*LGBTQ+ stands for Lesbian, Gay, Bisexual, Transgender, Queer or Questioning.  The + is meant to include all gender identities and sexual orientations not covered by the other letters.  Read What Does LGBTQ+ Mean? for more information.

“Enjoy the little things. For one day you may look back and realize they were the big things.” – Robert Brault

Life is full of unknowns and uncertainties. Children of all ages are sensitive to stress in their families' lives. Children feel emotions very strongly, but they don't always have the words to describe how they're feeling. Talking with even very small children about fears and sadness can help them feel more secure. And talking to them about gratitude can help as well!

Take time to pause and notice aloud the people and things you are thankful for every day. Kids are always listening and they pick up on our moods - negative and positive. Gratitude, or thankfulness, feels good! And it is really good for us, too! Scientists who study the brain tell us that positive emotions like appreciation and gratitude are good for our brains, our minds and even our bodies.     

Being thankful lets us balance out the negative emotions like fear, anger and anxiety that creep in. The incredible thing about gratitude is that it grows and increases the more we practice it. One positive thought can lead to dozens more. This type of positive thinking decreases stress and anxiety in people of all ages. 

It's been said that gratitude is like taking a U-turn on complaining and negative thinking. A game my family sometimes plays is "Unfortunately, Fortunately." It's fun for road trips or even when sitting around the dinner table. "Unfortunately, all my soccer games have been canceled, but, fortunately, we have had extra time to play lots of games together." 

It's about focusing on what's good in our lives and being thankful for the things we have. "Unfortunately, Poppy can't come and visit us on Sundays now, but, fortunately, we can draw pictures to send to him! And we get to walk to the mailbox!"

Teaching children an attitude of gratitude is as simple as helping them look at different situations from a positive point of view. It’s about focusing on what’s good in our lives, noticing the small things, appreciating and being thankful. We can model gratitude and appreciation for our children. We all take things for granted, but taking time to name those things reinforces trust, calm and joy.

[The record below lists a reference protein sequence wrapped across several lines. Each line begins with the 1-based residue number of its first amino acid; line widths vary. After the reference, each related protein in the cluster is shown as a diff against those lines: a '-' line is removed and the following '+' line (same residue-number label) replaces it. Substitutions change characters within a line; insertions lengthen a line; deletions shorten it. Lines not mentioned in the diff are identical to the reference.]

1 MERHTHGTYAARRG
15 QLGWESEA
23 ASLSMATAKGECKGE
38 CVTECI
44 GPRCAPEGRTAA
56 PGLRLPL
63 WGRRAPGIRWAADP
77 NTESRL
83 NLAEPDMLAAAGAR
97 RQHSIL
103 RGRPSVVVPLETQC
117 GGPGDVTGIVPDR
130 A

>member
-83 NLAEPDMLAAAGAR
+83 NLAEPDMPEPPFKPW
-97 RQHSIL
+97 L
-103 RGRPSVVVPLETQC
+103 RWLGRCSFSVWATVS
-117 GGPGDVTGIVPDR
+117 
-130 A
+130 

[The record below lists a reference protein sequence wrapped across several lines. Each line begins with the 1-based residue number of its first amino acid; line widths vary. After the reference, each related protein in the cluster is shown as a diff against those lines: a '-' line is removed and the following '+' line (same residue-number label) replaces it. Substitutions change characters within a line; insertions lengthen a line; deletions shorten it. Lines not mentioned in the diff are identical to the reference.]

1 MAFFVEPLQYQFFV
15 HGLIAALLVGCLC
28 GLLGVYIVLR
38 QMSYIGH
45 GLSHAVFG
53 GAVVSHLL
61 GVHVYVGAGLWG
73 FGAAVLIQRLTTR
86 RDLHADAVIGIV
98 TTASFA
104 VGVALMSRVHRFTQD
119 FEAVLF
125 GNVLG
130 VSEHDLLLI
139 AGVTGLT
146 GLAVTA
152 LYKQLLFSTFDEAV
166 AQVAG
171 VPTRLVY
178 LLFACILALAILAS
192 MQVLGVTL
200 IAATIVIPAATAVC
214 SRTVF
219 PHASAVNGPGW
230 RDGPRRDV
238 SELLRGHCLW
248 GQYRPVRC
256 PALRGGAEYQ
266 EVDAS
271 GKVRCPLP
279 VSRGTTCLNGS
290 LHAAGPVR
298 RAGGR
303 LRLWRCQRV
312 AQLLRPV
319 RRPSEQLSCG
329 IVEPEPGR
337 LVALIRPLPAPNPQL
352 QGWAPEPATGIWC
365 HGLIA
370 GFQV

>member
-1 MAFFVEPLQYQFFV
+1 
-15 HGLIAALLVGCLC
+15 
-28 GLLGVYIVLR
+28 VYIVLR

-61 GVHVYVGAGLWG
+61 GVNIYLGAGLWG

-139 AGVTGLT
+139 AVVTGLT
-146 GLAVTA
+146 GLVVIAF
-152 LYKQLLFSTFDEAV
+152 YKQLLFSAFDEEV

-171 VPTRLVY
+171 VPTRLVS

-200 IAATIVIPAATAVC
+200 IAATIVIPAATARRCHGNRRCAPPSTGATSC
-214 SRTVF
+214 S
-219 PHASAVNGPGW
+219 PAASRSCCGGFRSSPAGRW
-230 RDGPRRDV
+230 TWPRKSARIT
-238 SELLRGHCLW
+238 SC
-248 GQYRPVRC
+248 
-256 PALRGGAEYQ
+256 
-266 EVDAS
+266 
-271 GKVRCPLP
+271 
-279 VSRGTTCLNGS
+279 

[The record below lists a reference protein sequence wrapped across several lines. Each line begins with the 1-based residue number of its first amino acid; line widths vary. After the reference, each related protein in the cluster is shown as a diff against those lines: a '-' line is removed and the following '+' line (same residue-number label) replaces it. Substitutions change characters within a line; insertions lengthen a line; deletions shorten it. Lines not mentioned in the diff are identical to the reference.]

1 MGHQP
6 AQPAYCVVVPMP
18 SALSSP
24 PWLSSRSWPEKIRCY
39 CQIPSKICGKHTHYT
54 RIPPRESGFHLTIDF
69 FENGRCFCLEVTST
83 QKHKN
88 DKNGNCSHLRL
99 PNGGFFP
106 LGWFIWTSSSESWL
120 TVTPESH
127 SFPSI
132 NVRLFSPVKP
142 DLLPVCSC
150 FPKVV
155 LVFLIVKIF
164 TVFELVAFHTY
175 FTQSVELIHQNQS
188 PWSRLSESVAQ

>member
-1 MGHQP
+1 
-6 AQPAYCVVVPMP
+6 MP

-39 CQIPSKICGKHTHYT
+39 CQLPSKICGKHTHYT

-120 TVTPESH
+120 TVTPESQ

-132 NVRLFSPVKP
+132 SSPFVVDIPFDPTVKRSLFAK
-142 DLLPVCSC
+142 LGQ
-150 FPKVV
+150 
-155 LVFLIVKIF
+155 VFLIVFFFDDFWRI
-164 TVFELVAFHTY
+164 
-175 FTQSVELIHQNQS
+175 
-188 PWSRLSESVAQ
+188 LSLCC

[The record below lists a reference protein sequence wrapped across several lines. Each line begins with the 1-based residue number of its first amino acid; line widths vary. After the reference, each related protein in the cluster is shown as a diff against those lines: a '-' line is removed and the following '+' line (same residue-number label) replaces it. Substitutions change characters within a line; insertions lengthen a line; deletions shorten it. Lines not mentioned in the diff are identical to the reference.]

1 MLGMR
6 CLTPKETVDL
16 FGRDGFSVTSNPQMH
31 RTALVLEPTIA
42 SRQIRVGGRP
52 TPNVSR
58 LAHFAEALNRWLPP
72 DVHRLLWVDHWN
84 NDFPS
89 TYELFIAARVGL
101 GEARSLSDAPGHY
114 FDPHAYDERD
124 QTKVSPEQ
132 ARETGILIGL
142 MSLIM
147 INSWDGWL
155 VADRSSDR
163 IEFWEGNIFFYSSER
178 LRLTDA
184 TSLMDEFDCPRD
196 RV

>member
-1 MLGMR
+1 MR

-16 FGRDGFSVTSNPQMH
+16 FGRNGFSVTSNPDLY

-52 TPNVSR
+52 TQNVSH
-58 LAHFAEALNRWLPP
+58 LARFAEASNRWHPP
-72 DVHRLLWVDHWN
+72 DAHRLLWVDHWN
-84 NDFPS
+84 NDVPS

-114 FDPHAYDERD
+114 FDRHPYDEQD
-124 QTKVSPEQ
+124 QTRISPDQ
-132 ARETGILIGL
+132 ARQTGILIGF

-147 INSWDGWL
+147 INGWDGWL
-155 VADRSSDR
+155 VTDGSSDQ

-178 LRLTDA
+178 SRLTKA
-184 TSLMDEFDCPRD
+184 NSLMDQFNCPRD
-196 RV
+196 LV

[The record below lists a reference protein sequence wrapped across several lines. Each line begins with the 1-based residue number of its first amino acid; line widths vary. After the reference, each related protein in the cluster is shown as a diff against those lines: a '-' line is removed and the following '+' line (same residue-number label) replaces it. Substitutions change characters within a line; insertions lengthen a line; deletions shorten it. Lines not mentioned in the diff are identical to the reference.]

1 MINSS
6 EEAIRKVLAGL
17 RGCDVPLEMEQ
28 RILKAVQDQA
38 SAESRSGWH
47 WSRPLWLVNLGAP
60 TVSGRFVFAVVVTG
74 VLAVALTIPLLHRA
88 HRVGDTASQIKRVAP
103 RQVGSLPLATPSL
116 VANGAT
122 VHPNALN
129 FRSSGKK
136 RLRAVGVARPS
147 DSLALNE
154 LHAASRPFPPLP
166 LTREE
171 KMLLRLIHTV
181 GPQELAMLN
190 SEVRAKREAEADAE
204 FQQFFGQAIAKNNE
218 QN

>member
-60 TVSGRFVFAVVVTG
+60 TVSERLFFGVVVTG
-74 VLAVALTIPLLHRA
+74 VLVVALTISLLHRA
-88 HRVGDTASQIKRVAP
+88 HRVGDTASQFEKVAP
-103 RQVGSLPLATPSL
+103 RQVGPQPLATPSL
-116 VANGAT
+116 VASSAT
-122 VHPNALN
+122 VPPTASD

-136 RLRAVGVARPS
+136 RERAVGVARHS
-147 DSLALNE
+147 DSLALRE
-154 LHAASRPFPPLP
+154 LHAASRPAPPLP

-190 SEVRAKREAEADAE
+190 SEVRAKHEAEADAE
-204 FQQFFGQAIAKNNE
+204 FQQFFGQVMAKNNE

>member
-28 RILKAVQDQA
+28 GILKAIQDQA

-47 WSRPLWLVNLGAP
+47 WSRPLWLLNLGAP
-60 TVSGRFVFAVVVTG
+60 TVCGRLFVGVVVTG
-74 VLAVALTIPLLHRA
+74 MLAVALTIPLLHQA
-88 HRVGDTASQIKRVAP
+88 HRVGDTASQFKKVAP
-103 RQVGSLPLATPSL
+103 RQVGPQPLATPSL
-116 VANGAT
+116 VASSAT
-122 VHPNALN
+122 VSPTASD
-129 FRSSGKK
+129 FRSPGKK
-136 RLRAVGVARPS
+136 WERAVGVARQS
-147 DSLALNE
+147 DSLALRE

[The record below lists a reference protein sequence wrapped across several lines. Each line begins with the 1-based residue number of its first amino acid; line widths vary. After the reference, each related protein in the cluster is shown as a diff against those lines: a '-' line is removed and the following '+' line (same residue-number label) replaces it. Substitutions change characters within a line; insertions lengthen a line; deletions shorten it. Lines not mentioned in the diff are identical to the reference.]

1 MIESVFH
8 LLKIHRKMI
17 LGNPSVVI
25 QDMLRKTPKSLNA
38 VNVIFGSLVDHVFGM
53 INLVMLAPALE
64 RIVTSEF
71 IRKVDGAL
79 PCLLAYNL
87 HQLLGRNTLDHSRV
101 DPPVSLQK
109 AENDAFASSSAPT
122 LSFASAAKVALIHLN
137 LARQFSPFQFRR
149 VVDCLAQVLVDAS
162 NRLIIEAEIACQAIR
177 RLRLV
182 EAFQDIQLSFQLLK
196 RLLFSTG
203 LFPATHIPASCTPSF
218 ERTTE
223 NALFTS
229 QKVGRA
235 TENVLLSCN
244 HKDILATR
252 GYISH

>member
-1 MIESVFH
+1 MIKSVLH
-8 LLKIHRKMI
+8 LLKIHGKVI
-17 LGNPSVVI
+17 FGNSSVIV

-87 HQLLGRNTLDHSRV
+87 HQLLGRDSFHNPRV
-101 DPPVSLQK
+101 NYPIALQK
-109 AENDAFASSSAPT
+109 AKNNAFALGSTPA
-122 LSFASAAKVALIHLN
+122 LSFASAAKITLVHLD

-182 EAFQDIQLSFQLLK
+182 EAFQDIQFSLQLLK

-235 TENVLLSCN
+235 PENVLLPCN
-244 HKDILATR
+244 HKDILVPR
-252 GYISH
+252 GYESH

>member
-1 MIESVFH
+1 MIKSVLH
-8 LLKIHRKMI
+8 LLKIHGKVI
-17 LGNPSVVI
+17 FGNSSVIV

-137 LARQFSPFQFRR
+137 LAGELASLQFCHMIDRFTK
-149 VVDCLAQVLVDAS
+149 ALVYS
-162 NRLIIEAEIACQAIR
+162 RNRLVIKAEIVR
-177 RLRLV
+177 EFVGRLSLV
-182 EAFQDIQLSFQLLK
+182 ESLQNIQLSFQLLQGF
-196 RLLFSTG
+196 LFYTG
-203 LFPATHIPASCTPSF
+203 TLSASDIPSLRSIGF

Here are some things you can try with your family:

  1. Keep a running gratitude list on the refrigerator. Bigger kids can write the words and little ones can draw. Each day the list can be revisited. What makes you happy? Watching a puppy play,  helping dad cook? Add what makes you grateful? A sky full of stars,  the hummingbird at the window, a hug? 
  2. Try the Gratitude ABCs. Go through your ABCs and take turns coming up with something you are grateful for, for each letter. I am grateful for Apple pie, and Basketball, and Cats… This also works as a great tool for helping someone fall asleep. Get comfortable and concentrate on your Gratitude ABCs. The next day you can think about what letter you fell asleep on. 
  3. Practice sharing and giving. Share first within the family and then spread to the wider community. An older child can pass on treasured toys or collections to a younger sibling. Have a basket or bag for items that can be donated to those who may need them. Clothing, toys, food for a food bank. Go together to deliver them when the basket is full.
  4. Express gratitude with acts of kindness. “We have so many tomatoes. Let's bring some over to our neighbor. Maybe she would like some of these flowers, too.” “ Let’s ask Mr Jones if he needs anything when we go to the store. And I know he loves your drawings.”
  5. Gratitude can start right now. I bet we can think of three things right now that make us feel thankful. Maybe you'd like to send a note to someone showing your gratitude!

And of course, there are always books! The titles below can help you start conversations about gratitude with the young folks in your life.

Want to learn more tips on talking with kids, please sign up for our Family Newsletter.  And we are always available to help support families, especially through Home Learning. Connect with us at learning@multcolib.org

Did you know that young children begin to notice and point out the differences they see in people as early as six months? This ability to put things into categories like "safe to eat" and "hungry animal to run away from" has helped humans survive over hundreds of thousands of years. But if we aren't paying attention, it can also lead to making oversimplified generalizations about people, and those stereotypes can be harmful.